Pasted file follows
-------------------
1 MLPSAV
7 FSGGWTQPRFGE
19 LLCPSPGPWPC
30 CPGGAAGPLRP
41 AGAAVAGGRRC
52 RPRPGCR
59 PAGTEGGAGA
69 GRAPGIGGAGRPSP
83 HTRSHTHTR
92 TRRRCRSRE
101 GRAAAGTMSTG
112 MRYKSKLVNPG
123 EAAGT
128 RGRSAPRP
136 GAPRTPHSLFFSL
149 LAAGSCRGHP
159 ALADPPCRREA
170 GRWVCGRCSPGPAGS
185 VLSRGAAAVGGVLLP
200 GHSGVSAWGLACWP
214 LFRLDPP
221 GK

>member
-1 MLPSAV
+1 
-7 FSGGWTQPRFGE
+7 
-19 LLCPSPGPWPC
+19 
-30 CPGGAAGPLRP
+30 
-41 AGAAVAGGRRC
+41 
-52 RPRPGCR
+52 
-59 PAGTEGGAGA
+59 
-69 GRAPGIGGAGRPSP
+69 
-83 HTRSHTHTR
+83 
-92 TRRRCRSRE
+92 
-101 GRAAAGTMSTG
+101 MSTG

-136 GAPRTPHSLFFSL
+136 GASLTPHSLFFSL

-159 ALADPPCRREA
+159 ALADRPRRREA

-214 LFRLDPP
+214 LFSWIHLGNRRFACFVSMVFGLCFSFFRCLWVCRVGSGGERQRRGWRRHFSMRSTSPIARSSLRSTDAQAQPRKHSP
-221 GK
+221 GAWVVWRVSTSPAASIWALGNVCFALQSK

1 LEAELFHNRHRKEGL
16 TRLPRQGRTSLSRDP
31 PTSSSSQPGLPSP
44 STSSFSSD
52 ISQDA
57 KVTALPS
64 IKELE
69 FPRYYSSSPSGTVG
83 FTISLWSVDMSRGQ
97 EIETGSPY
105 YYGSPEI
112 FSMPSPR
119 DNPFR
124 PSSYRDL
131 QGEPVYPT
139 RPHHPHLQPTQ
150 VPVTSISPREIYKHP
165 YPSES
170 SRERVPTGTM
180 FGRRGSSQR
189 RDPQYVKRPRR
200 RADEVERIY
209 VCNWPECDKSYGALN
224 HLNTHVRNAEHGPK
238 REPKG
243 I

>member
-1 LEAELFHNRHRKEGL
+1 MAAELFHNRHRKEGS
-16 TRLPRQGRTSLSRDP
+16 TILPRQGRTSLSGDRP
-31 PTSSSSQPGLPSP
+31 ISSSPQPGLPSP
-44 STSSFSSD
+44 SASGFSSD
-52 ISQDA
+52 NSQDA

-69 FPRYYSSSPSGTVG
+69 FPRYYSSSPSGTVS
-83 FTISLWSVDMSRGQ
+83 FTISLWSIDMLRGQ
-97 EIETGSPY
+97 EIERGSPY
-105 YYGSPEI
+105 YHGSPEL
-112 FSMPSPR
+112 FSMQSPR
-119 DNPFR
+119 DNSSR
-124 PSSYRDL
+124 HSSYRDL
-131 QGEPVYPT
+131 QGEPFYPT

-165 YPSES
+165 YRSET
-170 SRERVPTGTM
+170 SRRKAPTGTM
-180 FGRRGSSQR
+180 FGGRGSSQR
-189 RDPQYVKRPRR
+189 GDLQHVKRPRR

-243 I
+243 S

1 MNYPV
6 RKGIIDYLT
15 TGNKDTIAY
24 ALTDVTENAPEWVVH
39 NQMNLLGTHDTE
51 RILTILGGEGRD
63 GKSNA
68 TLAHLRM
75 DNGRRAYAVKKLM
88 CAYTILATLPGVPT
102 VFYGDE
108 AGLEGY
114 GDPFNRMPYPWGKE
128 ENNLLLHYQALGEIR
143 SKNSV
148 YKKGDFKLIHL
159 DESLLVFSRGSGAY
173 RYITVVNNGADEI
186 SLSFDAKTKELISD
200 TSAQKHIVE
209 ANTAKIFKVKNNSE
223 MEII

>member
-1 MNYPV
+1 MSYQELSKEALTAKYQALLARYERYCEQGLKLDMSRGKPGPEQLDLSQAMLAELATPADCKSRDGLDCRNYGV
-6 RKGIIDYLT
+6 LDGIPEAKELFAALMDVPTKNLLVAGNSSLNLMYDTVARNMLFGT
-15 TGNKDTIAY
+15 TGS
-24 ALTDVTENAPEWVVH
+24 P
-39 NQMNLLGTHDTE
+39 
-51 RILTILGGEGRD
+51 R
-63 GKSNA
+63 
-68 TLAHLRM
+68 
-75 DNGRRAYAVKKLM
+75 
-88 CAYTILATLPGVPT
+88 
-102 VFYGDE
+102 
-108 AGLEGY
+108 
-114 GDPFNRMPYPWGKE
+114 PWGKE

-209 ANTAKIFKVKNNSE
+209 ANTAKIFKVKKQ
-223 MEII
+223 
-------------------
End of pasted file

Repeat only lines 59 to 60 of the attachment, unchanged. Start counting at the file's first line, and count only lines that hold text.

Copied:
57 KVTALPS
64 IKELE